- You call to action buttons need to command attention without overwhelming your design
The exact wording you choose to use on your call to action buttons can have a huge effect on conversion. Compare “Buy Now” with “Add to Cart“. One is much more urgent than the other one. Or how about “Try it for Free” with “Free Trial“? One is much punchier than the other and stands out more.
The language you use on your call to action buttons should be as straight-forward and simple as possible. You want visitors to know with just a glance exactly what they’ll get when the click on a button. If they question it, that means they’ve paused, which can lead to lower conversion rates.
Don’t forget your font sizes, too. The text on your call to action button should be large and bold, properly suited to the size and color of the button itself. Make sure there’s sufficient contrast and that the text is easy to read.
- Use simple, direct language
- Use a large, bold font on the button for the main text
- Make sure the language clearly calls for a specific action
You want visitors on your site to carry out the desired actions with as little thought as possible. While you don’t want to deceive your visitors, the more opportunities you give them to stop and consider what they’re doing, the more opportunities you’re giving them to say “no”.
You want your buttons to give them the impression that they need to act right away. You want to encourage them to make their decision immediately, on the spur of the moment. While this won’t work for every call to action button (especially those to purchase high-ticket items), for low-cost or free actions, having visitors click with little forethought is desirable.
- Encourage your visitors to act immediately
- Don’t give your visitors any reason to pause
- While urgency is important, don’t mislead your visitors in any way
Provide Extra Information
Where appropriate, use your call to action buttons to give visitors extra information about what they’re going to get if they click on the button. This is most commonly seen with trial buttons or download buttons. Common examples of extra information include the length of time a free trial will last or the size of a file download. Version information is also commonly seen.
When including extra information, remember that you need to keep the focus on the actual call to action. Make sure that the text for the language enticing visitors to act is most prominent, with other information much less visible.
- Only include extra information when it adds to the user experience
- Extra information is only appropriate on some types of call to action buttons, most notably download or trial buttons
- Make sure the main call to action is still the most prominent text on your button
It’s important to prioritize the call to action buttons on your page if there’s more than one. This can be done in a number of ways, but the most common are through the use of color and size.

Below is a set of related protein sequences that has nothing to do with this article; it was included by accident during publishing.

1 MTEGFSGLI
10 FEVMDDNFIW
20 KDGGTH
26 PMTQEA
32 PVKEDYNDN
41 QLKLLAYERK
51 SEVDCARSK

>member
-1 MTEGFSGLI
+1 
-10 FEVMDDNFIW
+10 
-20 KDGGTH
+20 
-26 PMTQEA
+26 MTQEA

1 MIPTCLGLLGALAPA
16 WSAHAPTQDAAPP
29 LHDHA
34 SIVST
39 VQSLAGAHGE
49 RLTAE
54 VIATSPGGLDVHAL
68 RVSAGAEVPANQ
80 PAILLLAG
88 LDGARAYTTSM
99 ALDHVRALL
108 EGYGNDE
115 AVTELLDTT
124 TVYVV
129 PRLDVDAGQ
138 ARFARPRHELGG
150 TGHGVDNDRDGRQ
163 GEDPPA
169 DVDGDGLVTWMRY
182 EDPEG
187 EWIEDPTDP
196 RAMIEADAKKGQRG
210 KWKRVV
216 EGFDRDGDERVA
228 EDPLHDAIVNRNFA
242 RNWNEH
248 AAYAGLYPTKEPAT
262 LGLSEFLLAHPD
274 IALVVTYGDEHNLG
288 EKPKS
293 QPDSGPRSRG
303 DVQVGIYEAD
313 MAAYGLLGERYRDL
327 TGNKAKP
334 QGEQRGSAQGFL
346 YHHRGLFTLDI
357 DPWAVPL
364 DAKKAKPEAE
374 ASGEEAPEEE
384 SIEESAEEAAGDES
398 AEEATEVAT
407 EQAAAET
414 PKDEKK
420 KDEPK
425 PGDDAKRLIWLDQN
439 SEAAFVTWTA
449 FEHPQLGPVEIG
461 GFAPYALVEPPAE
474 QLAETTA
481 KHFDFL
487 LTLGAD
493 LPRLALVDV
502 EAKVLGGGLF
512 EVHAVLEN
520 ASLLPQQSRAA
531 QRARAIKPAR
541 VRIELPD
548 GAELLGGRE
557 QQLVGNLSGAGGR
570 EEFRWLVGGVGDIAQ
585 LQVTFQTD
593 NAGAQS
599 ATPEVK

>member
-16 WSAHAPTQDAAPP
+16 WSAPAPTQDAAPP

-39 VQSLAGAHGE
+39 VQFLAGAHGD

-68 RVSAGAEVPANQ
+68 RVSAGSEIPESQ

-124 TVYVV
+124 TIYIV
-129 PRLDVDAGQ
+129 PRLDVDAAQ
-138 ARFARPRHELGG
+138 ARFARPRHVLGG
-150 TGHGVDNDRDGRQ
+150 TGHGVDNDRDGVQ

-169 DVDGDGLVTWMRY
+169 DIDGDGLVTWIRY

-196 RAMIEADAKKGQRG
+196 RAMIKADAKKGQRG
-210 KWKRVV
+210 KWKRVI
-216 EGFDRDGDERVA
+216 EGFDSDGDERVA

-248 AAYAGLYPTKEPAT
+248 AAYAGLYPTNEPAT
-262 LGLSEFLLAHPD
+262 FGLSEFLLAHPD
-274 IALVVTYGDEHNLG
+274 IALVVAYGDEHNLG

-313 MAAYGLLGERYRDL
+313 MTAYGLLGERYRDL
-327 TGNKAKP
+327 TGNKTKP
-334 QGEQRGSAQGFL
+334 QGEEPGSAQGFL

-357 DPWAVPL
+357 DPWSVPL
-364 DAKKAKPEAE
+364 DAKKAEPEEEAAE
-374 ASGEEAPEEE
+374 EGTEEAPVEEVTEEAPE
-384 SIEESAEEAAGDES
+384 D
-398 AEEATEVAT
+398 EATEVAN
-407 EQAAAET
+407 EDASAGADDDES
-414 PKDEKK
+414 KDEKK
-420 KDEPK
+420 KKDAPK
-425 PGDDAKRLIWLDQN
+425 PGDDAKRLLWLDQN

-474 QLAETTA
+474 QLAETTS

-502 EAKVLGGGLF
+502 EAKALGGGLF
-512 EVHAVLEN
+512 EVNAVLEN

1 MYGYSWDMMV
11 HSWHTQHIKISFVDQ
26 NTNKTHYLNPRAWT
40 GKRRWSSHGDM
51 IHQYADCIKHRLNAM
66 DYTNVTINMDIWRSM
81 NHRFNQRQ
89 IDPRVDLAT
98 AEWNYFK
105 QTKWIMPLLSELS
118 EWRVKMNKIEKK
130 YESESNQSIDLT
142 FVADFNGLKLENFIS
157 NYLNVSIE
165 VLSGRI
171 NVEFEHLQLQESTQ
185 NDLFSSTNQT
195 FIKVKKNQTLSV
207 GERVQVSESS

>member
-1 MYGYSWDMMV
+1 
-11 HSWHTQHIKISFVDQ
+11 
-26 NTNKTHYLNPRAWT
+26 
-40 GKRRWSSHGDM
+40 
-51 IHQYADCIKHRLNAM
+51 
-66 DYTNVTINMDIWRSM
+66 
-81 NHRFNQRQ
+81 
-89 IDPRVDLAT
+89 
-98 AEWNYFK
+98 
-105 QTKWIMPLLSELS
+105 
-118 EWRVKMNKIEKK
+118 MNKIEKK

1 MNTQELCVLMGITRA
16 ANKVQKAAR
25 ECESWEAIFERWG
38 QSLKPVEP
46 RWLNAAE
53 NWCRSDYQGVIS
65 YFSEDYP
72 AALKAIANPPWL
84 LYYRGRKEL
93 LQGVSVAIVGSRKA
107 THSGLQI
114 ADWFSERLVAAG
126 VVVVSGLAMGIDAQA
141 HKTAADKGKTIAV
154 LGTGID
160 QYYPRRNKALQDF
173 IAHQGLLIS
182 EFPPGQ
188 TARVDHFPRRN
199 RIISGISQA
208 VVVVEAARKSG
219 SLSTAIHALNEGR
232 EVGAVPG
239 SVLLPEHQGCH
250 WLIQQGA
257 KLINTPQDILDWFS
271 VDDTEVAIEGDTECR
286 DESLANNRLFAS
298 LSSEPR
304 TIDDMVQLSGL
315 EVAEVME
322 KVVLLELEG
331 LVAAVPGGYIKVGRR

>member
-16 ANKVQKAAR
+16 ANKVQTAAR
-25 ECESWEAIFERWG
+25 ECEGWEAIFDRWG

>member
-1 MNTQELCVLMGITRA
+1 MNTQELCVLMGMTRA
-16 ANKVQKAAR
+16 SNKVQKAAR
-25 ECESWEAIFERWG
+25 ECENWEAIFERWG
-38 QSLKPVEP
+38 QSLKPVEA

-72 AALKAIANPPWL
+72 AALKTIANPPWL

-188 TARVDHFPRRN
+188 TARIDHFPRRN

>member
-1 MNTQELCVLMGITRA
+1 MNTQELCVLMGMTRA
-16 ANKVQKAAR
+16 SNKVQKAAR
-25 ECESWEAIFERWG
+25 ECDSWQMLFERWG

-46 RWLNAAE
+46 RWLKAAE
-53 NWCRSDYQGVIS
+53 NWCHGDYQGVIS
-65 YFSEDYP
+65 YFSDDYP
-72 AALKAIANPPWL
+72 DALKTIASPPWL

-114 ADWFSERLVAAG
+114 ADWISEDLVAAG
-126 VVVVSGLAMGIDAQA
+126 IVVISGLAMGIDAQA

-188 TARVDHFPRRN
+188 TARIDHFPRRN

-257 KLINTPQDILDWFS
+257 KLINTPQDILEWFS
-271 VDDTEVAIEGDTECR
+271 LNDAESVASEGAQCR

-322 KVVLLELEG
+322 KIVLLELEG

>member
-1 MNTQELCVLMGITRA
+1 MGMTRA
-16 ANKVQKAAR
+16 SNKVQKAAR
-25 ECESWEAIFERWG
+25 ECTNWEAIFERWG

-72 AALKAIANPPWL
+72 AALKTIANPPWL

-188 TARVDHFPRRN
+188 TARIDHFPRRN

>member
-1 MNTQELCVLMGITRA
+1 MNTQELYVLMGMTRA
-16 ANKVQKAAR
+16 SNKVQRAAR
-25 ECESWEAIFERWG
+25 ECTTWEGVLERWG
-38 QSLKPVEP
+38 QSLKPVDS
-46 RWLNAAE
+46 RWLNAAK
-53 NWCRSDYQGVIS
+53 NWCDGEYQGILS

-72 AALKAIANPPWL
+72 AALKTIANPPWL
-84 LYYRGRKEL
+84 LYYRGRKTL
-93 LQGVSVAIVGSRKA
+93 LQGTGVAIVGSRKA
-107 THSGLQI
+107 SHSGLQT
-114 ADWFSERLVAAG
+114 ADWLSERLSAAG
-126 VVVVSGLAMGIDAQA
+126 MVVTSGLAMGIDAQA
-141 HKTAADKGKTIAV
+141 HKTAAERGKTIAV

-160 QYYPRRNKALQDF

Use color to highlight the most important button on a page, or to make the less important ones seem less prominent. Or use size to make the most important button stand out (by making it larger) and de-emphasizing the less-important ones.
Icons and Images
Including visual cues in your call to action buttons can also help to increase conversion rates. An icon of a shopping cart on an “add to cart” button, for instance, or an arrow on a download button are both good examples. Think of unique icons to use, too, but make sure that the icon adds to the user experience by clarifying what the button is for, and doesn’t add any confusion.
- Make sure the icons you use help clarify your button’s meaning, rather than confuse it
- Easily-recognized icons can immediately indicate meaning to your visitors
- Don’t be afraid to use less-commonly used icons, as long as their meaning is still clear
Here are a few examples of great call to action buttons. While they don’t all perfectly conform to the guidelines above, they meet enough of the criteria to be considered great.
Livestream – Differentiating the "buy now" (for paid options) and "sign up" (for free options) buttons is a good strategy.
Windows 7 – The big, green "Get Windows7" button is easy for visitors to spot.
Fileshare HQ – The bright green button here really stands out against the white background.
Logbook – Using different colors for the "Download" and "Buy" buttons sets them apart and gives priority to the "Buy" button.
TasteBook – This button makes great use of an icon and uses larger, bold text to stand out.
GoodBarry – Another bright green call to action button.
Lifetree Creative – Continuing the same typeface from the body copy to the call to action button creates a sense of cohesion.
The Resumator – A bright red call to action button with bold type stands out against the blue background.
Notepod – A good example of including extra information in a call to action button.
Inkd – A great example of prioritizing buttons with size.
Elegant Themes – Another excellent example of using color to stand out without clashing with surrounding design elements.
ZenDesk – Another great example of making a button stand out using color.
Storenvy – A round button is unexpected and stands out, especially when surrounded by a white border.
Bara’Mail – Sometimes a button that blends in works better in your overall site design, especially when the action is less urgent.
- Call to Action Buttons: Examples and Best Practices – From Smashing Magazine
- Good Call-to-Action Buttons – From UX Booth
- Call to Action Buttons: Does Size Matter? – From Get Elastic
- 10 Techniques for an Effective “Call to Action” – From Boagworld
- 5 Tips for Creating an Effective Call to Action Button – From SitePoint